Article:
Continuing my grand tradition of pimping Sierra games in GamesTM, this month I’ve written a behind the scenes article about Jim Walls’ Police Quest. The issue number is 115, and it should be on newsstands in the UK right now (probably also some US stores, but with Borders out of business I can’t confirm this). Jim gave a great interview and I learned many interesting tidbits I never knew about Police Quest… most notably that many of the events in the games are based on real-life events that happened to him during his days on the California Highway Patrol. I guess I should have realized that, it just never occurred to me.
I played the first two Police Quest games in 1989ish and loved them both. The first I actually solved all on my own without a hint book, which was no small feat at age eleven. (I also got pretty good at poker!) It’s funny how perceptions change… I distinctly remember my mother objecting to me playing Leisure Suit Larry at around the same time (and who could blame her?) but apprehending criminals and/or being shot by them after failing to follow proper procedure was no biggie. Also, dressing up as a pimp to go undercover was okay. (I didn’t know what a pimp was, mind you. In fact, I didn’t realize until working on this article is that Sonny’s undercover persona, “Whitey,” was supposed to be Marie’s pimp. Again, just never occurred to me.)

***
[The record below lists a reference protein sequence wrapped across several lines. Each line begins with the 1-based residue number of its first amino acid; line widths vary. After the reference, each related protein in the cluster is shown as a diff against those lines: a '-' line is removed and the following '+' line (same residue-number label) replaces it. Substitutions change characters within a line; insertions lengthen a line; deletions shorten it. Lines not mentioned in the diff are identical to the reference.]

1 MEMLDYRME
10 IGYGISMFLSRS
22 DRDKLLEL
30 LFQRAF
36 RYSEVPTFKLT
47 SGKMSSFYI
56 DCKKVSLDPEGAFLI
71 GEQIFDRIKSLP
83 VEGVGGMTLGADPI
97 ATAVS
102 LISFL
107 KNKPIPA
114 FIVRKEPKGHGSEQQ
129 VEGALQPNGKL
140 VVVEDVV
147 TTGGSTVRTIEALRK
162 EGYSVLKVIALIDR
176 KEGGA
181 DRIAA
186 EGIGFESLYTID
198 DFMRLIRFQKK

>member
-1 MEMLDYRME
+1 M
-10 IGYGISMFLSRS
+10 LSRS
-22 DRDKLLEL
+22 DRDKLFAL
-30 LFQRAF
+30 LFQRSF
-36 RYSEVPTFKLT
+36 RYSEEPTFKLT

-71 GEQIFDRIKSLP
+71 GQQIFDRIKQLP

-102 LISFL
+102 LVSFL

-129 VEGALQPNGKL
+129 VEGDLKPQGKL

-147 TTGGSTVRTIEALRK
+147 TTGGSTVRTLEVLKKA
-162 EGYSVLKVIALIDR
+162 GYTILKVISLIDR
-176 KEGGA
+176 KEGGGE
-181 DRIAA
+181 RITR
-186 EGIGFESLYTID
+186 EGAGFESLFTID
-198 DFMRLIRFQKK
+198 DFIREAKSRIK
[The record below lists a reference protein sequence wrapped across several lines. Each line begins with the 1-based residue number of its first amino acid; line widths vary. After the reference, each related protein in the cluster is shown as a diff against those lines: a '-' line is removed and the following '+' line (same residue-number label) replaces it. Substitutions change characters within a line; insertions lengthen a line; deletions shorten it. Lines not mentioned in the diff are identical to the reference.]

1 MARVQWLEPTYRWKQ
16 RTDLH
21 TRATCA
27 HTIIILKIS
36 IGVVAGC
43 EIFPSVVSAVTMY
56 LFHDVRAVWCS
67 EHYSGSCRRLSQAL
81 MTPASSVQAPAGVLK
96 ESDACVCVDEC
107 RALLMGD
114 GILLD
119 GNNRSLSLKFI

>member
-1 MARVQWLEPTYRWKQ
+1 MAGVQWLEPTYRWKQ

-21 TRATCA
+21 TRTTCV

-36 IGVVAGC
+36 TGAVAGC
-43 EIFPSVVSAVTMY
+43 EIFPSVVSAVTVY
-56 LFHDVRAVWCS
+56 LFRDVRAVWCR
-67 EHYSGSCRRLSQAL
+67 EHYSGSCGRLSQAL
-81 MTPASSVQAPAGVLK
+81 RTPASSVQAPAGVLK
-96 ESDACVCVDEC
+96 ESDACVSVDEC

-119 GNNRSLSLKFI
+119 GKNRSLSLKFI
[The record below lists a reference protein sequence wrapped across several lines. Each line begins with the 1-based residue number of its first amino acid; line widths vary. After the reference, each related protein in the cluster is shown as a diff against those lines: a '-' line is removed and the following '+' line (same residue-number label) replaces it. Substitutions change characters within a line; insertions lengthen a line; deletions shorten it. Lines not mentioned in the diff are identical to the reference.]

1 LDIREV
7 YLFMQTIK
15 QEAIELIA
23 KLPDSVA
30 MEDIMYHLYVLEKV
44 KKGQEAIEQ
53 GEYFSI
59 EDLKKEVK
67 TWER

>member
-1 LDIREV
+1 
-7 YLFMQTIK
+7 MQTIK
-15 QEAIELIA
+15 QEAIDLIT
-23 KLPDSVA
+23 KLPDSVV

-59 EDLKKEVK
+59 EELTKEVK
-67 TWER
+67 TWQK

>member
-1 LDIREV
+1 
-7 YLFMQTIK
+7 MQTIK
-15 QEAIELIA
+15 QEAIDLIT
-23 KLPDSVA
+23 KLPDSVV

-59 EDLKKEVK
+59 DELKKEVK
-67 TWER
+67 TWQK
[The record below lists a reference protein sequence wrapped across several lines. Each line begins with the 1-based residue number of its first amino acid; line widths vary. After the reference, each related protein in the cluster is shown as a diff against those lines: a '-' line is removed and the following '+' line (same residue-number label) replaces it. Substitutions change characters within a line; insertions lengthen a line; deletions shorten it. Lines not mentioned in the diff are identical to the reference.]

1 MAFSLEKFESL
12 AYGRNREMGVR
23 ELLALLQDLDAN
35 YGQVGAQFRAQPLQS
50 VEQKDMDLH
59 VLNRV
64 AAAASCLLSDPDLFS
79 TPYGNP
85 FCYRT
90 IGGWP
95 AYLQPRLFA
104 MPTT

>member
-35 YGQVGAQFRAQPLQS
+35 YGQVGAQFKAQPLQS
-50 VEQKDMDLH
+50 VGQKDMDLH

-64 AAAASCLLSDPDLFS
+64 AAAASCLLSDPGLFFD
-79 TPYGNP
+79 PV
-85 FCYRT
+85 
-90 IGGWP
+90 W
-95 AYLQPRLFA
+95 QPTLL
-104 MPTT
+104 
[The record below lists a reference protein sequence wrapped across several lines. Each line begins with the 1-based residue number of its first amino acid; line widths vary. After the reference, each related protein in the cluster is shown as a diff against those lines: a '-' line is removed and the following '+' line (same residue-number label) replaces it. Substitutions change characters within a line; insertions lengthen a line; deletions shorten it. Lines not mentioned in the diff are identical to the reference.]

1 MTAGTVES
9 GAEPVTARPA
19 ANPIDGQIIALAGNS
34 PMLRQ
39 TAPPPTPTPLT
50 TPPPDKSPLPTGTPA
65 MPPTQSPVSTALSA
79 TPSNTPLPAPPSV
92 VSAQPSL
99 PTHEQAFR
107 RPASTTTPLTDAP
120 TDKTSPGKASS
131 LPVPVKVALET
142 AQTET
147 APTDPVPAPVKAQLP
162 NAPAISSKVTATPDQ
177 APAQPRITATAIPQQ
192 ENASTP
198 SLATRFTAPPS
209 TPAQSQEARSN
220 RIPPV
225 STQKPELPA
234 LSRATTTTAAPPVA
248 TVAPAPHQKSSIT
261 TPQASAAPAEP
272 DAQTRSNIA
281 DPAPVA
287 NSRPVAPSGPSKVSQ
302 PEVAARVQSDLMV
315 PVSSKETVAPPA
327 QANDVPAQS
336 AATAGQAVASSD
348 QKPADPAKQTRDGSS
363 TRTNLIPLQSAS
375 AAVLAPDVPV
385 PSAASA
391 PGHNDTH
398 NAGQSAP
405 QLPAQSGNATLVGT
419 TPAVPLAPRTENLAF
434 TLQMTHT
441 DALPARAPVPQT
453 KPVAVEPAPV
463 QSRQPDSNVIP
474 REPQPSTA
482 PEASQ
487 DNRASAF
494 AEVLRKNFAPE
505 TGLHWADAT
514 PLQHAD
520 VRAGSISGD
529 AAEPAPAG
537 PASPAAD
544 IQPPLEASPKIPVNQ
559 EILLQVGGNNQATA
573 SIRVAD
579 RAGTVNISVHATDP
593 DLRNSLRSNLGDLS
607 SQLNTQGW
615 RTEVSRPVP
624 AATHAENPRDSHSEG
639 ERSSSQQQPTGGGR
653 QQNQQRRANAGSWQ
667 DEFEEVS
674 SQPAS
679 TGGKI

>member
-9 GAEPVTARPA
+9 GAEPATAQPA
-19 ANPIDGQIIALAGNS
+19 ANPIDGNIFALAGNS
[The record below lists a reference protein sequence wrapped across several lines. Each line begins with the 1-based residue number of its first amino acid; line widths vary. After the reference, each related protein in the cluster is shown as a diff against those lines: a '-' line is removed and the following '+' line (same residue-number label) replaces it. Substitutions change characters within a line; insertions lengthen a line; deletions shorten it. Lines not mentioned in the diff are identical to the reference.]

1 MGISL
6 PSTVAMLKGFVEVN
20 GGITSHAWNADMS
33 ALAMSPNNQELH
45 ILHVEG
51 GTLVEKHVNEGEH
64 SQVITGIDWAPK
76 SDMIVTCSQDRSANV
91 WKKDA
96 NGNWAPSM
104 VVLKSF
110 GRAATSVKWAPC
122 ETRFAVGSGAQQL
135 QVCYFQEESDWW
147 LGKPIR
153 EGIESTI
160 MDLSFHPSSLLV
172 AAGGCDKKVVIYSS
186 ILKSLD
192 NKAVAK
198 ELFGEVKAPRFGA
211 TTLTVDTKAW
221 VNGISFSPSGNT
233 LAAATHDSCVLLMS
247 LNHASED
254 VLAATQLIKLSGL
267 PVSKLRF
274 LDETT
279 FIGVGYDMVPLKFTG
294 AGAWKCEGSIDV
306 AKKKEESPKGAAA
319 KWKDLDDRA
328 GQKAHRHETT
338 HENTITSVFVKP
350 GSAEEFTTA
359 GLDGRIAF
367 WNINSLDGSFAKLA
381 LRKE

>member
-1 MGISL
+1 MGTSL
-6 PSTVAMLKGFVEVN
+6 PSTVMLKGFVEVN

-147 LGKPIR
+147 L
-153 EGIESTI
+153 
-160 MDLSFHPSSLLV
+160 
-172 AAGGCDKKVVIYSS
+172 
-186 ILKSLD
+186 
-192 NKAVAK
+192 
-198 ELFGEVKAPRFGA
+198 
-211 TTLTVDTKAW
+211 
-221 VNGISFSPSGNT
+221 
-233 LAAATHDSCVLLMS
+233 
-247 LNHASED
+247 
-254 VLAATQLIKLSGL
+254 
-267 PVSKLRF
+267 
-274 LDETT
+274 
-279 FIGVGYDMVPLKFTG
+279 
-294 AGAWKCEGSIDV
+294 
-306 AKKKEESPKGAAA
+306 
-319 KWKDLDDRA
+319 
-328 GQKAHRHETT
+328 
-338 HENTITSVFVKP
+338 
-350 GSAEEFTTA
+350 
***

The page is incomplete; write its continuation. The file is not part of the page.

Of the two games, I preferred Police Quest 2, and I think it’s because of the way Sonny’s relationship with his girlfriend Marie tied into the story. It’s the first adventure game I played that wasn’t just about using items and mastering the parser and avoiding meaningless deaths, but also about experiencing the emotions of *being* the character. (Leisure Suit Larry not withstanding.) I replayed Sonny and Marie’s dinner date a zillion times, trying to figure out every possible interaction. Good times.
Speaking of meaningful video game relationships, last week Adventure Gamers posted an article I wrote about Catherine. That human element I loved in Police Quest 2 is still alive and kicking (possibly also biting) and though it’s not a traditional adventure game by any means, Catherine has more going on in terms of character exploration and crazy imagery (in the literary sense) than any other recent game that I can think of. It’s a close second to Heavy Rain as the best adventure(like) game I’ve played this year.